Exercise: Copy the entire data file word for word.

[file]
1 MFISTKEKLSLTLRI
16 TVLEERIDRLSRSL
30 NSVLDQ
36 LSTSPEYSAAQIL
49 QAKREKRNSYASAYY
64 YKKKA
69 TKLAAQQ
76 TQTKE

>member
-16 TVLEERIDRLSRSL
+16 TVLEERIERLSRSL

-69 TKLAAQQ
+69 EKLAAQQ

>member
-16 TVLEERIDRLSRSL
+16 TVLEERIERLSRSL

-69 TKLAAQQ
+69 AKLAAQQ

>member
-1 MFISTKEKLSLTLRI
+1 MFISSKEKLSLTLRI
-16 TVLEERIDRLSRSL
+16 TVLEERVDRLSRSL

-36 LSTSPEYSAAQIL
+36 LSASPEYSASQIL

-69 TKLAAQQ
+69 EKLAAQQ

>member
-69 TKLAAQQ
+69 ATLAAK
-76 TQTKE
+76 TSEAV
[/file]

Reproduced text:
1 MFISTKEKLSLTLRI
16 TVLEERIDRLSRSL
30 NSVLDQ
36 LSTSPEYSAAQIL
49 QAKREKRNSYASAYY
64 YKKKA
69 TKLAAQQ
76 TQTKE

>member
-16 TVLEERIDRLSRSL
+16 TVLEERIERLSRSL

-69 TKLAAQQ
+69 EKLAAQQ

>member
-16 TVLEERIDRLSRSL
+16 TVLEERIERLSRSL

-69 TKLAAQQ
+69 AKLAAQQ

>member
-1 MFISTKEKLSLTLRI
+1 MFISSKEKLSLTLRI
-16 TVLEERIDRLSRSL
+16 TVLEERVDRLSRSL

-36 LSTSPEYSAAQIL
+36 LSASPEYSASQIL

-69 TKLAAQQ
+69 EKLAAQQ

>member
-69 TKLAAQQ
+69 ATLAAK
-76 TQTKE
+76 TSEAV